"I don't know if No. 1 or No. 2 or No. 3 is the best site until they've all been evaluated," the Ward VI commissioner said. "I'm concerned about throwing away another $260,000 of taxpayer money, which we've already done on Roosevelt. I want to know the actuality before we spend any more money.
"This is something I think we need the vote of the citizens on before we move forward."
Assistant City Manager Wes Smith explained that selecting a local preferred alternative site would lead to an environmental assessment on all three remaining sites, and should all be deemed acceptable, would lead to more in-depth assessment at the preferred site.
Commissioners also voted to tentatively approve a 3 percent excise tax on motor vehicle rentals in the city, a collection that would add some $179,000 annually to city coffers. City Commissioner Christopher Pike and City Attorney Nathan Davis brought the matter to the commission after investigating state law that allows for the excise tax.
"Most of the money paid for car rentals is paid by people from out of town," Pike said. "This is an opportunity for us to collect revenue that would go into our general fund."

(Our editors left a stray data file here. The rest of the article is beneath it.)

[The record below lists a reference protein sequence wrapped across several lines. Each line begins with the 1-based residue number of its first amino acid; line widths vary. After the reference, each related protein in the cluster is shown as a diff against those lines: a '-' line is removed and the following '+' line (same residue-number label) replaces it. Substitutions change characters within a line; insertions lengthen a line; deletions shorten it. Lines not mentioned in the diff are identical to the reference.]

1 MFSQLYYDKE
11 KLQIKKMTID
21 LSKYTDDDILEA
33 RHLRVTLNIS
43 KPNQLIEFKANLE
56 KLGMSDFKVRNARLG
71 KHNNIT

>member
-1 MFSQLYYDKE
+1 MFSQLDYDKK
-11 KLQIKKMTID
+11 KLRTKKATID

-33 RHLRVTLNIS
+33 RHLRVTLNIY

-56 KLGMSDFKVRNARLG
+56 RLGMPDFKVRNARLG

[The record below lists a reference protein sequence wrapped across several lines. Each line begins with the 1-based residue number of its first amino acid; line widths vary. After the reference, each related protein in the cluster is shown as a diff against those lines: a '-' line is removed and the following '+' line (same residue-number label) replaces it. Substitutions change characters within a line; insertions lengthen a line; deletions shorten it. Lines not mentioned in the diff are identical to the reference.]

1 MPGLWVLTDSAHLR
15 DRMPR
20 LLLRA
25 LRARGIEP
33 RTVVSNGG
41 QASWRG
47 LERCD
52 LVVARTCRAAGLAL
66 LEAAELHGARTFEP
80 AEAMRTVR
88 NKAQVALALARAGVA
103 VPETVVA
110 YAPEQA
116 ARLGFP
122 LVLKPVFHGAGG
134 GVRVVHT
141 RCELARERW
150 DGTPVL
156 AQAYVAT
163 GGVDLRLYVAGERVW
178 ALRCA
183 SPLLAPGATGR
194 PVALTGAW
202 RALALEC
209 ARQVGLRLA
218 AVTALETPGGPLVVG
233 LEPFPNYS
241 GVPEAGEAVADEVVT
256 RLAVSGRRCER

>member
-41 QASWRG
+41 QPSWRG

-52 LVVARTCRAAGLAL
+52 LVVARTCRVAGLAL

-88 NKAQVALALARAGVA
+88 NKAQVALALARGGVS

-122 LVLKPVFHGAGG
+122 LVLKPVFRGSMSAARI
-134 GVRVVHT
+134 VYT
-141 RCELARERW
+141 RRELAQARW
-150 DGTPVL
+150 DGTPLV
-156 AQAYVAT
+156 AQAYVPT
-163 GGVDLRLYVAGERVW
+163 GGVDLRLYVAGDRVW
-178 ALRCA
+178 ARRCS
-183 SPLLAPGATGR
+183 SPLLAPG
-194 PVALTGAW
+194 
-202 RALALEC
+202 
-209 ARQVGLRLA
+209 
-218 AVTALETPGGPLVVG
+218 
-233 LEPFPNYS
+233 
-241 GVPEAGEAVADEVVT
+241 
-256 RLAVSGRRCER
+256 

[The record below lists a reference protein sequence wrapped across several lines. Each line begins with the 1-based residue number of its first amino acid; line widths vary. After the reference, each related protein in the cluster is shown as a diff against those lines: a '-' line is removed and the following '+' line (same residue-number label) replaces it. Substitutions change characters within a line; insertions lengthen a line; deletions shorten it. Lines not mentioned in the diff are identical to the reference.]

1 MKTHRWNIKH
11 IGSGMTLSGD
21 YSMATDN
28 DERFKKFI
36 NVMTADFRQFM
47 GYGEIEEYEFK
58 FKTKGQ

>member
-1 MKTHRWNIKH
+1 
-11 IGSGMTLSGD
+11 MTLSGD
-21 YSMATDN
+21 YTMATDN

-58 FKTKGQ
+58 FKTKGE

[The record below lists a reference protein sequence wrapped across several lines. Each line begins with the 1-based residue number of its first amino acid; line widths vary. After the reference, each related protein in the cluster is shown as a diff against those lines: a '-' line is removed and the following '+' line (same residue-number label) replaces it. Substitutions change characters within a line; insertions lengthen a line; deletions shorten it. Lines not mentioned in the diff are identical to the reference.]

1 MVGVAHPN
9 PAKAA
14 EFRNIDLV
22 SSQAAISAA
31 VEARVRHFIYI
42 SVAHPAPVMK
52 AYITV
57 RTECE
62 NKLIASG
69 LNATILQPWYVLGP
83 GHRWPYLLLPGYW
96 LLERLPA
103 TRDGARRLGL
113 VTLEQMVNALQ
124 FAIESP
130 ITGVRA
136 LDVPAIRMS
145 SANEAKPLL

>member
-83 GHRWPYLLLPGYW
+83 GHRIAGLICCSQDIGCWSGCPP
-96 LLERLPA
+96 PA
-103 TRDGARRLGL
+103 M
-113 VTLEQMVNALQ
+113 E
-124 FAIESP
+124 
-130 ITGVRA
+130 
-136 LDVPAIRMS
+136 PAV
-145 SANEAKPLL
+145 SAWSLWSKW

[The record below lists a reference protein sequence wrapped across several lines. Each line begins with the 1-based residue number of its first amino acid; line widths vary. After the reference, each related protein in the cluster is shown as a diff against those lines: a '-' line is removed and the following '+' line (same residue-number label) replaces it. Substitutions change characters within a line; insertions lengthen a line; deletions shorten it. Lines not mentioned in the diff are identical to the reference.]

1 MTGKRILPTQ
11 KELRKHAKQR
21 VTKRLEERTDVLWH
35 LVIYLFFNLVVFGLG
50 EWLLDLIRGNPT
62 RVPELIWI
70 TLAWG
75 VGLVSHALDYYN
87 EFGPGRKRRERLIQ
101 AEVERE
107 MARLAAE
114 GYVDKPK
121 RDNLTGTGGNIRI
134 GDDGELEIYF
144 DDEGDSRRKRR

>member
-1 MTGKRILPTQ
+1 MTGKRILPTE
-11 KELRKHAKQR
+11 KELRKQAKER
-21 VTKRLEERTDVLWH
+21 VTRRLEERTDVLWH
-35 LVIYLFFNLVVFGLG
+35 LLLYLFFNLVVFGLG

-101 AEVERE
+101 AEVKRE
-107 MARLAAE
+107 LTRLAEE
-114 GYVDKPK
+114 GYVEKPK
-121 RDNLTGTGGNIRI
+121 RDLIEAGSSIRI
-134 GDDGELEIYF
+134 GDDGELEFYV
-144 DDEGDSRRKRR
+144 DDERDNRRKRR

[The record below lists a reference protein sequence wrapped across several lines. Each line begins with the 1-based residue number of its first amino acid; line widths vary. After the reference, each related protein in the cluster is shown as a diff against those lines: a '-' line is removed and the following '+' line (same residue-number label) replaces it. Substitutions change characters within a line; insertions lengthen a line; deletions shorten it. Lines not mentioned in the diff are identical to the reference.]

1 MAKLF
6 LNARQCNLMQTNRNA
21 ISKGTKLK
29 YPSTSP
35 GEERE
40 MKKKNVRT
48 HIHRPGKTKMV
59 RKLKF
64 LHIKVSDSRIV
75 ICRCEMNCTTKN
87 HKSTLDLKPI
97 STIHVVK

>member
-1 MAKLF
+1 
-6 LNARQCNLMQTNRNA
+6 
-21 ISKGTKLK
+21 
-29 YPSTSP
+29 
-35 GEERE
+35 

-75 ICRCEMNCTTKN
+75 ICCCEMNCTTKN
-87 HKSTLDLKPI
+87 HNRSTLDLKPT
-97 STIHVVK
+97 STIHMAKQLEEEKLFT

Postell, who challenged Pike on a number of items during the meeting, asked if the city was not "double-taxing" citizens. When Pike said he'd learned of the state law at a Georgia Municipal Association meeting, Postell chastised, "We don't need that; we're not here to campaign."
Pike's Ward III seat is one of three up for re-election in the Nov. 5 municipal election. He already has an announced challenger for his seat, businesswoman B.J. Fletcher.
In a later discussion of proposed alcohol license fee increases, which, if formally approved by the board, would raise various alcohol licenses from $30 yearly for wine-only licenses to $800 for full liquor, beer and wine consumption licenses, Pike asked if the city might consider adding a stipulation that approved licensees start selling alcohol within a specified period or lose the license.
"There are people applying for licenses for abandoned buildings and not using them just to keep competitors from being able to get a license on the same block, since we limit the number of licenses in a given area," Pike said. "We're losing revenue."
"You can't take my driver's license from me just because I don't drive my car for a year," the Ward VI commissioner said. "You need to go back to GMA."
Hubbard gavelled Postell down for the second time in the meeting. Earlier, when approval was sought for city travel, a measure that's usually passed with no discussion, Postell asked Pike about $130.40 he'd listed for a Governor's Review Commission trip to Atlanta. "You're spending our money, and I want to know what you did," Postell said.
When Pike responded, "I spent my money," Postell replied, "No, you spent the city's, the taxpayers' money."
The commission also appointed Commissioner Ivey Hines to serve as voting delegate and flag-bearer at the annual GMA Convention June 21-25.